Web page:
PNG puts Barrick, Zijin on notice over Porgera gold mine negotiations

The Porgera mine in Papua New Guinea. (Image courtesy of Barrick Gold.)

Papua New Guinea plans to take a larger share of the Porgera gold mine as part of lease-renewal talks, diluting the ownership of joint venture partners Barrick Gold Corp and Zijin Mining Group, the country’s commerce minister told Reuters on Monday.

The planned changes are part of a push by the South Pacific archipelago to transform its economy under new government leadership amid a perceived lack of benefits flowing from resources projects back to communities.

Porgera, located in PNG’s northern highlands region, is expected to produce 240,000 to 260,000 ounces of gold this year. Barrick and Zijin each own 47.5% of the mine, with the remaining 5% held by landowner group, Mineral Resources Enga.

PNG’s Minister for Commerce and Industry, Wera Mori, said a portion of Barrick and Zijin’s stakes would be given to the national and provincial governments and to landowners.

Government plans to take a larger share of the Porgera gold mine as part of lease renewal talks

“We would like to see the mine to continue, but this time to be structured in such a way with a lot more national interest in it,” Mori told Reuters in an interview in Sydney.

The final figure to be held by Barrick and Zijin would be determined during on-going negotiations over a requested 20-year extension to the lease, he said.

“It will decrease correspondingly, like if the state picks up say 30% or 40%,” said Mori.

Barrick and Zijin were not immediately available for comment. In early August, Barrick Chief Executive Mark Bristow said in a statement that there needed to be a “partnership approach” over the future of the mine.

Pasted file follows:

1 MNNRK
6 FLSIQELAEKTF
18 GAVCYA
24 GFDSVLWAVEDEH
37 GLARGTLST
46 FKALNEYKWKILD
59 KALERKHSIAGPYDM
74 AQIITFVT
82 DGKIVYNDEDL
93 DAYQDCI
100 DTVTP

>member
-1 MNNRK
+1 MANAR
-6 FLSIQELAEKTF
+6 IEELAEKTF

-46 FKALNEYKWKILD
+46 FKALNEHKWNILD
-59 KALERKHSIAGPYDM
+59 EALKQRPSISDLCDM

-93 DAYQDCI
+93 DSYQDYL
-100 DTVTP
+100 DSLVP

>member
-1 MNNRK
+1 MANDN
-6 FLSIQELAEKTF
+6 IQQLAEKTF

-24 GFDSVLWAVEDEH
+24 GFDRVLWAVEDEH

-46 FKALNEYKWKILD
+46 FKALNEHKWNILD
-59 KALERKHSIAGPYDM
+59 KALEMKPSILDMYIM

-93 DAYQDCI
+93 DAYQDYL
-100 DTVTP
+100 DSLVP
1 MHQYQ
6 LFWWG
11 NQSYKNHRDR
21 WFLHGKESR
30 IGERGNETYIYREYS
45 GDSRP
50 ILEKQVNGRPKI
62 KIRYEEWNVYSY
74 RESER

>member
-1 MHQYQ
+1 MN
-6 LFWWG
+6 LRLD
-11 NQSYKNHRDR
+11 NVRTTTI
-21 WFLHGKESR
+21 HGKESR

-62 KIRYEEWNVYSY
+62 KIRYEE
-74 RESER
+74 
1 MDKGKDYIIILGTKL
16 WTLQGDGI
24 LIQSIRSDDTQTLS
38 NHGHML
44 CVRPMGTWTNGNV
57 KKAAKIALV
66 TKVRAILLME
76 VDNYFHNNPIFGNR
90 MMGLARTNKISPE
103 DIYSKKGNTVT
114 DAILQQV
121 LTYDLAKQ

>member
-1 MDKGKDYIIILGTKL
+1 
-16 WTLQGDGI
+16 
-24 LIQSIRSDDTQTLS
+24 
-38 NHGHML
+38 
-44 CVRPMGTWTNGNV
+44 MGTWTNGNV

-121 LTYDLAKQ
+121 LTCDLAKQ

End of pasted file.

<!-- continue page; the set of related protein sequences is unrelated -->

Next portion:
The Porgera lease recently expired, although the operators are allowed to keep producing during lease-renewal negotiations.

Papua New Guinea land-owners have raised concerns over what they say are negative social, environmental and economic impacts from the mine. Negotiations with the project operators have been complicated by a split among the landowners.

Gold rush

PNG was the world’s 14th largest gold producer in 2018, according to the World Gold Council.

Mori, who was standing in for PNG’s new prime minister, James Marape, at an investor forum in Sydney, said the resources-rich nation was developing policies to keep more of the commodities it produces to improve its economy.

“We are in the process of developing the framework to retain at least 30% of our gold that we export every year,” Mori told the forum early on Monday.

Proposed changes to the country’s mining laws are expected to be presented to PNG’s parliament in the coming weeks, capturing all new projects.

Proposed changes to the country’s mining laws are expected to be presented to PNG’s parliament in the coming weeks, capturing all new projects

Mori said that PNG would also consider pegging its currency, the kina, to gold, rather than the U.S. dollar.

PNG’s central bank currently fixes its currency to a narrow U.S. dollar band, propping up the kina’s value while creating a shortage of dollars available in the Pacific nation.

Marape, the former finance minister who became PNG’s new leader in May after winning a vote in parliament, has put some of the world’s biggest resources companies on notice over how profits are shared from the country’s resource riches.

He said he wanted to turn PNG into the “richest black nation” on earth over the next decade.

This includes sending a team to renegotiate its Papua LNG agreement with French oil major Total SA.

Gerea Aopi, PNG country director at Papua LNG partner Oil Search, told the forum that the sector required certainty.

“I think the industries both in oil and gas and mining have indicated that we don’t object to the changes that are going to take place as long as there’s proper consultation,” Aopi said.

The Total-led Papua LNG, which also includes Exxon Mobil Corp, is part of a $13 billion project set to double the country’s exports of LNG.

(By Jonathan Barrett, Mell Chun and Melanie Burton; Editing by Richard Pullin)


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